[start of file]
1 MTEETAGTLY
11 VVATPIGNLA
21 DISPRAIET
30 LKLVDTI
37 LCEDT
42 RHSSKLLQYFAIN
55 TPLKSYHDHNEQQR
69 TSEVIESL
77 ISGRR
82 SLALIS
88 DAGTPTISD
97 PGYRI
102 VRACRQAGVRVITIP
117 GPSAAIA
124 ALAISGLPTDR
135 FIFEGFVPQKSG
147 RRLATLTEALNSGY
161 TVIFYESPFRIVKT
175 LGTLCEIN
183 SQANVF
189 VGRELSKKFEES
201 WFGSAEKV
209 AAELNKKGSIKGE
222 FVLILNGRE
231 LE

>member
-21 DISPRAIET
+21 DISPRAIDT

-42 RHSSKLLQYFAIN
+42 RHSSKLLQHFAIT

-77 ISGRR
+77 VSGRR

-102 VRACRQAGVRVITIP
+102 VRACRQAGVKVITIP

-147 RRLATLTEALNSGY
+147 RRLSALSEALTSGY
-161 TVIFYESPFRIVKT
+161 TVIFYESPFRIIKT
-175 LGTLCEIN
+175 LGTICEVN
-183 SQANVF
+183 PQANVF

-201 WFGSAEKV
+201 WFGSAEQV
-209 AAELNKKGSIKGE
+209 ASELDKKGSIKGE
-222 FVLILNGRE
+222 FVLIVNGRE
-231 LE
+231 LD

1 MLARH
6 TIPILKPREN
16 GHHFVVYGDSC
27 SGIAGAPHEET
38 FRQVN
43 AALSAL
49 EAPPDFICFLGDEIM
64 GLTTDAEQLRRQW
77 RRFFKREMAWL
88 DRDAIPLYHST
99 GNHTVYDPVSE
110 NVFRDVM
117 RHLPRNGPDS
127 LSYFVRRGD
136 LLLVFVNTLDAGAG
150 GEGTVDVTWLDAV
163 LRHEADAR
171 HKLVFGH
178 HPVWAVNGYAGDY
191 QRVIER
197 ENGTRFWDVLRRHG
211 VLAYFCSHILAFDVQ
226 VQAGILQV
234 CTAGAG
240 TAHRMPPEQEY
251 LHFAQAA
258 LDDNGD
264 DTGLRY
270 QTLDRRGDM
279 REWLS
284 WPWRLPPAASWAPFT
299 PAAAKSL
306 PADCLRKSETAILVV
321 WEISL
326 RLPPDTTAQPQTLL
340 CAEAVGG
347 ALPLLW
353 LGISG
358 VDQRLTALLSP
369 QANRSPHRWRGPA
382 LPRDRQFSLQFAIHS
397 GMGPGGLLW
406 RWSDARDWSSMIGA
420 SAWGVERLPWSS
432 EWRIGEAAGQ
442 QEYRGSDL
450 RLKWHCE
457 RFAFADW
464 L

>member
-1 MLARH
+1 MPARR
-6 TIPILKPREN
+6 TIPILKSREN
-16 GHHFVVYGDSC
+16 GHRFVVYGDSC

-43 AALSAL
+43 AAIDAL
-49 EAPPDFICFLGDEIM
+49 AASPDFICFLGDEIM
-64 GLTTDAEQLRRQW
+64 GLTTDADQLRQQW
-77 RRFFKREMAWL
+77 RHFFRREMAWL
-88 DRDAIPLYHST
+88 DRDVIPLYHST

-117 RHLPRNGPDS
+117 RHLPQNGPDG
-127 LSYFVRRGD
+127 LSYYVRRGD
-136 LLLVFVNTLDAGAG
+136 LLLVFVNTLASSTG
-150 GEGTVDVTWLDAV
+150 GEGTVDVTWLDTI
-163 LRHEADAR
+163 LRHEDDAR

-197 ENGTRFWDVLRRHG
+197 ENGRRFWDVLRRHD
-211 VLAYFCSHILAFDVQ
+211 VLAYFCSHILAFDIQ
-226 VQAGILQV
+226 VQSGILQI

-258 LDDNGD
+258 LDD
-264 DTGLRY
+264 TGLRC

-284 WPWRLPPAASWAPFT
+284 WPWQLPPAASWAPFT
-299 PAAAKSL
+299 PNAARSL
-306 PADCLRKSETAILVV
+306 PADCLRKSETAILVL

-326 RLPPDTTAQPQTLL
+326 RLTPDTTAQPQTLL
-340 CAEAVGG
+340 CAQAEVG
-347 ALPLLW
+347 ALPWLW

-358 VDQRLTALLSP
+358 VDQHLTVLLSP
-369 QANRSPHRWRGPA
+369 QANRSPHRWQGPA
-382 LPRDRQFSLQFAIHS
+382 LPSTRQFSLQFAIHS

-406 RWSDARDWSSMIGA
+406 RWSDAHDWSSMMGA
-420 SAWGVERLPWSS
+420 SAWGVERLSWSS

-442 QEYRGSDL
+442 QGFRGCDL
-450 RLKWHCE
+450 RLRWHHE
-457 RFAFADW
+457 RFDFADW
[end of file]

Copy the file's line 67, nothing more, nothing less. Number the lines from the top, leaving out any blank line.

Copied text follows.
163 LRHEADAR